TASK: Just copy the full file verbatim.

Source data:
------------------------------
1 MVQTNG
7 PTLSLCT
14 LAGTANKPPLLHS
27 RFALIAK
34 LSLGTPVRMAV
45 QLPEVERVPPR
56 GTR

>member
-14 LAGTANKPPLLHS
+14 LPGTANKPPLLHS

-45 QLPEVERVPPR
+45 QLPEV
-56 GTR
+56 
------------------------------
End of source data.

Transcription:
1 MVQTNG
7 PTLSLCT
14 LAGTANKPPLLHS
27 RFALIAK
34 LSLGTPVRMAV
45 QLPEVERVPPR
56 GTR

>member
-14 LAGTANKPPLLHS
+14 LPGTANKPPLLHS

-45 QLPEVERVPPR
+45 QLPEV
-56 GTR
+56 